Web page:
Delivery drivers drive different kinds of vehicles to deliver various kinds of products such as food, appliances, mail, documents and packages.
Nature of Work
The particular duties of delivery drivers depend on the industries where they work, the policies implemented by their employers and if their job includes sales work. They are required to observe speed limits and obey all traffic and road signs. They also have to keep records of their driving activities such as working hours, mileage and gas receipts. Delivery drivers are also expected to perform simple maintenance work on their vehicles such as filling tires with air as needed, cleaning the vehicle’s interior and exterior parts, etc. Drivers are also responsible for loading and unloading the goods, picking them up from their origin and delivering them to their destination. The origin may be the manufacturer of the goods and destination is its distribution center. The delivery driver may also have to get the goods from a distribution center and deliver them to a customer. They will have to interact with customers to get and receive payment for the goods, sign documents and give receipts.
Driving delivery trucks demands a lot of physical efforts. This has been one of this job’s major contentions, in spite of many new technologies in building modern trucks. A delivery driver has to drive for many hours and making several deliveries along the way can be very tiring, especially for long-haul drivers who may have to spend long stretches away from home. On the other hand, local delivery drivers get to go home in the evening.
For long distance delivery drivers plying interstate routes, the US Department of Transportation rules that they may only drive for 11 hours/day. They may only work for a total of 14 hours which includes both driving and non-driving duties as described above. A driver is also required to have off duty of at least 10 hours in between driving duties. They should also be provided with at least 34 hours off-duty before being allowed to work for more than 60 hours within a week. Most delivery drivers on long-haul duties take on driving duties up to almost the permitted maximum time because they are paid for the number of miles they log.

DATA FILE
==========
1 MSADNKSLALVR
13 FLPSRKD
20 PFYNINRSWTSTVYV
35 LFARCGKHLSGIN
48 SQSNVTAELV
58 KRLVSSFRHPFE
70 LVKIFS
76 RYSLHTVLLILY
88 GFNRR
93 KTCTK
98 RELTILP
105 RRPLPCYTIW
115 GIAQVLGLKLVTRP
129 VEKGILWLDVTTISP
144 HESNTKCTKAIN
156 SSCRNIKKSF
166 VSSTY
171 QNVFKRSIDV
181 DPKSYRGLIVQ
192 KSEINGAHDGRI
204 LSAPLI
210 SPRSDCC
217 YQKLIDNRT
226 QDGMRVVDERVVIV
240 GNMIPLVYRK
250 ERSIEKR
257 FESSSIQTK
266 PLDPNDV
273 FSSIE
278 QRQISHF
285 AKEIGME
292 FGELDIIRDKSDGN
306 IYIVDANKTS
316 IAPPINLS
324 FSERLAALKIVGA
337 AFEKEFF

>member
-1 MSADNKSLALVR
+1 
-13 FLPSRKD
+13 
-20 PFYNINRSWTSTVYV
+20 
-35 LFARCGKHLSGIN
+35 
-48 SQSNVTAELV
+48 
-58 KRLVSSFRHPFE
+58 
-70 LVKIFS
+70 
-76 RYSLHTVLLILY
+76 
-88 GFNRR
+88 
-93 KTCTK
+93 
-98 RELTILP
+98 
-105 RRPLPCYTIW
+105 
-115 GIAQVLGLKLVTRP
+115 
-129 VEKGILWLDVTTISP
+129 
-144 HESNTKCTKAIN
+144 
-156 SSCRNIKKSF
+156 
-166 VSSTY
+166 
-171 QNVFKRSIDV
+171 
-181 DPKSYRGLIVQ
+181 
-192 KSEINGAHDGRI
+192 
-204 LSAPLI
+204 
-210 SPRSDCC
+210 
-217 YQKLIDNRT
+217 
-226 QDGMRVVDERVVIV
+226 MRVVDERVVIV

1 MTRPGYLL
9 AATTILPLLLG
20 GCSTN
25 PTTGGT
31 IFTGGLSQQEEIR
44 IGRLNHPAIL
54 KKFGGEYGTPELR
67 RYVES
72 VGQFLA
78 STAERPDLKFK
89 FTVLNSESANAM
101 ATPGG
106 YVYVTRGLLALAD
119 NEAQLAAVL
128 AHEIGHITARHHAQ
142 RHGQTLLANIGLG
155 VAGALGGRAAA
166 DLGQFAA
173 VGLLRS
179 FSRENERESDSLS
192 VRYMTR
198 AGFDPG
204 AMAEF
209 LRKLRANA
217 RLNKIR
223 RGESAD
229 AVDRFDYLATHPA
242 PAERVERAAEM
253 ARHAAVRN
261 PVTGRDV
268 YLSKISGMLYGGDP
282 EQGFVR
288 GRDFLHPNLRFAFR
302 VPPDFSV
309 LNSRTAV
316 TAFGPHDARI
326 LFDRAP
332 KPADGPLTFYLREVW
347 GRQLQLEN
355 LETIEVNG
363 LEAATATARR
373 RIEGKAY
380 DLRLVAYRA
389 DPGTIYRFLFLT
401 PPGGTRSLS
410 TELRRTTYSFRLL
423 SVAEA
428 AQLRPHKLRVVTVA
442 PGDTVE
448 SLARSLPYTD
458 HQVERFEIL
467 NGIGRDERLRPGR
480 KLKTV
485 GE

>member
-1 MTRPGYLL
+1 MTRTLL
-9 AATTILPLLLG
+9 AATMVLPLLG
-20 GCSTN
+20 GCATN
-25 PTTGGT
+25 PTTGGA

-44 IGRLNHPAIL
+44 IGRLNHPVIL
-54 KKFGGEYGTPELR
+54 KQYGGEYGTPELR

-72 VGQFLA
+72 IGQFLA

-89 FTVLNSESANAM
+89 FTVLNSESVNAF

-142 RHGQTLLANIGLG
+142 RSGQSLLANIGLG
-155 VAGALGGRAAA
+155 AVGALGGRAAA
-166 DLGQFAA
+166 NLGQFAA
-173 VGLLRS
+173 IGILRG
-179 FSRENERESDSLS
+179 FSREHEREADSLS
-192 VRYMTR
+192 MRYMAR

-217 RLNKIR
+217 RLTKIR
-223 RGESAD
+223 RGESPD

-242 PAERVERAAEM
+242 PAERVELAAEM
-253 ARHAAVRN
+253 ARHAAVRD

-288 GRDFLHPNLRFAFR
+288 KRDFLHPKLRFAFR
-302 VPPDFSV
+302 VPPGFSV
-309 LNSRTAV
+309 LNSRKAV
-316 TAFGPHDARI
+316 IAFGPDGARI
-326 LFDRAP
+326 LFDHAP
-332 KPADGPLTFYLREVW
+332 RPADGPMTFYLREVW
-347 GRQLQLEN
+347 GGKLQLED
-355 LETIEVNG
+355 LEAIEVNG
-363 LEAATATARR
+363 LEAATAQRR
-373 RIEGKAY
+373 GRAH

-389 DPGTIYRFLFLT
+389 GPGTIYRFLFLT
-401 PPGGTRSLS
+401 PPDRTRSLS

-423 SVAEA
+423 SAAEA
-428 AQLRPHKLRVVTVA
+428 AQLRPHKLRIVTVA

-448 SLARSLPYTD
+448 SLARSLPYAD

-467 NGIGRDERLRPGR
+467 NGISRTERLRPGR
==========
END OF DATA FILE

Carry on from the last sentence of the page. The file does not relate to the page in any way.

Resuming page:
For local delivery drivers, a 50-hour work week is typical. They often drive late at night or very early in the morning, especially those who drive delivery trucks for chain grocery stores, bakeries or produce markets.
A delivery driver needs to be of driving age and posses a valid license issued by the state. Some employers might require their drivers to undergo a driving record check, a driving test, and not have any accident or ticket for at least two years. Since they will be dealing with the public and provide goods and services in the name of the company, they should posses excellent communication skills, be friendly and pleasant always, as well as be attentive to details. There are no fixed educational requirements but many employers prefer at least a high school diploma or an equivalent job experience.